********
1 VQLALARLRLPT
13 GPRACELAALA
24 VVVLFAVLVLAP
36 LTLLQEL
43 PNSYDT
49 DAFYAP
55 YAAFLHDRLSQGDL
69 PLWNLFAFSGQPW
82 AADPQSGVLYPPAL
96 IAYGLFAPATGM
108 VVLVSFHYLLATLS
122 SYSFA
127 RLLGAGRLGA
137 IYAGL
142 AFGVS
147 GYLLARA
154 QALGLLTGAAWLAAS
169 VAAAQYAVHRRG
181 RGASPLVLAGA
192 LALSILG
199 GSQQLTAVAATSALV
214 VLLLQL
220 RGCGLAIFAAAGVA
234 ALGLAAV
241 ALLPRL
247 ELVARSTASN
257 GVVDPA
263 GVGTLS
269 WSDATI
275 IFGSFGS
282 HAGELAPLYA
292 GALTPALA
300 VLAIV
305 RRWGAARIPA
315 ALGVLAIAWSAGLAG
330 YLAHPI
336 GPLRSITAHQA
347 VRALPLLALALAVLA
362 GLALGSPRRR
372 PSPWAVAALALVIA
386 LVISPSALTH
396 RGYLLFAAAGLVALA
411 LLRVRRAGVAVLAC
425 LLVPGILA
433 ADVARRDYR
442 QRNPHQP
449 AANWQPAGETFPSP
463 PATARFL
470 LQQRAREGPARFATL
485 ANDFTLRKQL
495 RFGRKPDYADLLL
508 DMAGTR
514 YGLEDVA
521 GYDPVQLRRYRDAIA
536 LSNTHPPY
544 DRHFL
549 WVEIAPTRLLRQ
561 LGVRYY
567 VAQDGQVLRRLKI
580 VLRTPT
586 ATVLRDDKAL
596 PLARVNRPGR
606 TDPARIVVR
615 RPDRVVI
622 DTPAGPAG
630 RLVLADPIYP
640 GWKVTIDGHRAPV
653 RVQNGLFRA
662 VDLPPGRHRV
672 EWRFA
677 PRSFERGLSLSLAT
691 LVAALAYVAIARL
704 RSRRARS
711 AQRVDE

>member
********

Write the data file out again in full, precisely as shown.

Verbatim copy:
1 VQLALARLRLPT
13 GPRACELAALA
24 VVVLFAVLVLAP
36 LTLLQEL
43 PNSYDT
49 DAFYAP
55 YAAFLHDRLSQGDL
69 PLWNLFAFSGQPW
82 AADPQSGVLYPPAL
96 IAYGLFAPATGM
108 VVLVSFHYLLATLS
122 SYSFA
127 RLLGAGRLGA
137 IYAGL
142 AFGVS
147 GYLLARA
154 QALGLLTGAAWLAAS
169 VAAAQYAVHRRG
181 RGASPLVLAGA
192 LALSILG
199 GSQQLTAVAATSALV
214 VLLLQL
220 RGCGLAIFAAAGVA
234 ALGLAAV
241 ALLPRL
247 ELVARSTASN
257 GVVDPA
263 GVGTLS
269 WSDATI
275 IFGSFGS
282 HAGELAPLYA
292 GALTPALA
300 VLAIV
305 RRWGAARIPA
315 ALGVLAIAWSAGLAG
330 YLAHPI
336 GPLRSITAHQA
347 VRALPLLALALAVLA
362 GLALGSPRRR
372 PSPWAVAALALVIA
386 LVISPSALTH
396 RGYLLFAAAGLVALA
411 LLRVRRAGVAVLAC
425 LLVPGILA
433 ADVARRDYR
442 QRNPHQP
449 AANWQPAGETFPSP
463 PATARFL
470 LQQRAREGPARFATL
485 ANDFTLRKQL
495 RFGRKPDYADLLL
508 DMAGTR
514 YGLEDVA
521 GYDPVQLRRYRDAIA
536 LSNTHPPY
544 DRHFL
549 WVEIAPTRLLRQ
561 LGVRYY
567 VAQDGQVLRRLKI
580 VLRTPT
586 ATVLRDDKAL
596 PLARVNRPGR
606 TDPARIVVR
615 RPDRVVI
622 DTPAGPAG
630 RLVLADPIYP
640 GWKVTIDGHRAPV
653 RVQNGLFRA
662 VDLPPGRHRV
672 EWRFA
677 PRSFERGLSLSLAT
691 LVAALAYVAIARL
704 RSRRARS
711 AQRVDE

>member